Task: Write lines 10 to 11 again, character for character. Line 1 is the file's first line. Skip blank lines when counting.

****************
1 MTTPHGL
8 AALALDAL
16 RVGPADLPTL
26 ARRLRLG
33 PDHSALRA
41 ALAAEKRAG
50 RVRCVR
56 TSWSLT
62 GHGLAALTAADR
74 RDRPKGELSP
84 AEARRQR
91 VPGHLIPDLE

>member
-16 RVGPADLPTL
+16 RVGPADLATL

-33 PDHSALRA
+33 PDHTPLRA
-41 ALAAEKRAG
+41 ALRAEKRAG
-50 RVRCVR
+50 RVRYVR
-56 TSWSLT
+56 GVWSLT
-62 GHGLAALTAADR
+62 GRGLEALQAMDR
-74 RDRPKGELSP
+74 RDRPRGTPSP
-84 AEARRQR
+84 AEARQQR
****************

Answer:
74 RDRPKGELSP
84 AEARRQR